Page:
Shedding Light on Seasonal Depression

March 11, 2020

It is perfectly normal for bears to hibernate, but not people. But for some, the winter months bring on a kind of hibernating and social withdrawal. Dr. Jenys Allende, Executive Director for Mental Health Staffing with Legacy Treatment Services, said that while you might pass off "winter blues" as a fact of life in winter, it is something you should  plan to speak to your doctor about. 

Seasonal Affective Disorder
Seasonal Affective Disorder (SAD) is a very real thing, according to Dr. Allende. "SAD is a variant of Major Depressive Disorder (MDD), where for at least two weeks you have a depressed mood or loss of interest in things you normally enjoy.  Other symptoms of depression such as changes in sleep, appetite and lack of concentration that significantly impact your ability to function."

The National Institute of Mental Health (NIMH) classifies SAD as a type of depression that comes and goes with the seasons, typically starting in late fall and going away during the spring and summer. Depressive episodes linked to the summer can occur but are much less common than winter episodes of SAD, according to the NIMH. 

Symptoms of Major Depression

  • Feeling depressed most of the day, nearly every day
  • Feeling hopeless or worthless
  • Having a low energy level
  • Losing interest in activities you once enjoyed
  • Having problems with sleeping
  • Experiencing changes in your appetite or weight
  • Feeling sluggish or agitated
  • Having difficulty concentrating
  • Having frequent thoughts of suicide

Symptoms of Winter Seasonal Affective Disorder

  • Having low energy
  • Excessive sleeping
  • Overeating 
  • Weight gain
  • Craving carbohydrates
  • Social withdrawal-feel like hibernating 

Dr. Allende said SAD is a variant of Major Depressive Disorder (MDD), where you are experiencing a depressed mood and loss of interest for at least two weeks. Other symptoms of depression usually accompany it (changes in sleep appetite, concentration, etc.) and significantly impact your ability to function. She indicates that the "winter blues" is a milder form, where you may not have these symptoms all the time. You can function, even if it is a bit more difficult than during the summer.  The research shows that 75% of the patients affected by SAD are women. The psychiatrist cautioned that depression is not something to ignore and think it will pass on its own. MDD has a high risk of recurrence, according to Dr. Allende. There is a 50% chance of recurrence after one episode of MDD and about an 80% chance after a second episode.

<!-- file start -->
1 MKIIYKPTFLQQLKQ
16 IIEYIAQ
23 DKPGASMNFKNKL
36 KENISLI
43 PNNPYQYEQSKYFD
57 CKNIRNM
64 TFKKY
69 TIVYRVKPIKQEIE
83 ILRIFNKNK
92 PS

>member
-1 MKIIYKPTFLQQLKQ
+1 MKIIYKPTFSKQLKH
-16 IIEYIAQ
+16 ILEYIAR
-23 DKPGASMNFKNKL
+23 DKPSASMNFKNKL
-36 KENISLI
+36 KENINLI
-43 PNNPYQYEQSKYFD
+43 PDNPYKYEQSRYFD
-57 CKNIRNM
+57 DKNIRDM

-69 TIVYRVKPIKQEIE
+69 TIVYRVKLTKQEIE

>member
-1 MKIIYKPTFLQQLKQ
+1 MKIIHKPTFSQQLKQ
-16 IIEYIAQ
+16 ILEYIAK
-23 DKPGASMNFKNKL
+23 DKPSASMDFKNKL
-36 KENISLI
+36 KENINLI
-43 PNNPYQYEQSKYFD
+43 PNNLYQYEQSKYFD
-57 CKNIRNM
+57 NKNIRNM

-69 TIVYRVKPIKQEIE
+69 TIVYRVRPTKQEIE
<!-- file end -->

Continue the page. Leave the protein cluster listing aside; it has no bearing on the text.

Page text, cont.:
Treatment for SAD
Dr. Allende differentiates between SAD and winter blues stating winter blues can be managed by lifestyle modifications such as getting outside, exercising, living a healthy lifestyle and connecting with friends and family. She said SAD generally requires treatment and light therapy has proved to be an effective treatment for SAD.  She added that the needed exposure to light is not a standard light bulb but rather what is recommended is a 10,000 Lux light, which is roughly 20 times stronger than a typical indoor light. The recommended exposure to light is with a light box positioned two feet away at 2 o'clock or 10 o'clock for 20 minutes twice a day or more if recommended. Antidepressants like Wellbutrin help prevent depression, but they do carry a slightly higher risk of nausea and insomnia.

Scandinavia's unique battle with winter blues
Dr. Allende shared a story of Rjukan, a small town in Norway, that sits between two mountains where it is difficult to see the sun. The town came up with a solution and built large mirrors that reflect the sun on the town square, and residents gather to enjoy it. Another example of a town resisting SAD is Tromso, Norway – a community 400 km above the Arctic Circle. Dr. Allende said the people in the community prepare for the long winter and darkness by developing a "winter mindset." To them, it is a cozy time to invite people in and enjoy this time together. They will sled or do other activities outside wearing headlamps. While some innately adapt a “winter mindset” other can use cognitive behavioral therapy (CBT) to adapt coping skills for SAD. CBT is effective in preventing and treating SAD.

In Sweden, they are currently doing studies using bright lights in classrooms with the windows shut. The lights mimic the outdoors and help students avoid lethargy that is associated with winter blues symptoms. The students report improvement in sleep cycle and the hope is their school work will also improve.

The science behind SAD
Dr. Allende said research on SAD indicates that the cells in the eyes are particularly sensitive to blue light and communicate with many areas that feed our circadian clocks, sleep centers and mood regulation center. In mice, bright light at inappropriate times of the day led to decreased interest in activities. The phase-shift hypothesis: with the shortened day, our circadian rhythm falls out of synch with the actual time of the day because of the delay in the release of melatonin. The melatonin levels are suppressed by light and increase at night in response to the darkness. 

Dr. Jenys Allende is the Executive Director for Mental Health Staffing with Legacy Treatment Services. For more information about the services Legacy offers visit www.legacytreatment.org or call 800-433-7365.